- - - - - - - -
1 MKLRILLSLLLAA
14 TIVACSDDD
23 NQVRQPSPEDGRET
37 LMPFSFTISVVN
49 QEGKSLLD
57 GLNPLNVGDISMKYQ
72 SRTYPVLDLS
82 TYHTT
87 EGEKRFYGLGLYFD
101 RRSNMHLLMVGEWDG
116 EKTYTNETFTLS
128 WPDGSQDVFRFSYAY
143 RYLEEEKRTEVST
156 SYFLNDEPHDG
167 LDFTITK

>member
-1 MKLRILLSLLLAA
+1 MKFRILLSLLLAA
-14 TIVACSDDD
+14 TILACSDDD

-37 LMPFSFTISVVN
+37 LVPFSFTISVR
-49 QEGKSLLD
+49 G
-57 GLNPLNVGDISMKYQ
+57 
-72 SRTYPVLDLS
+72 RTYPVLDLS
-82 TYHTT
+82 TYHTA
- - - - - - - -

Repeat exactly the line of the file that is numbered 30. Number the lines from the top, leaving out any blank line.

+82 TYHTA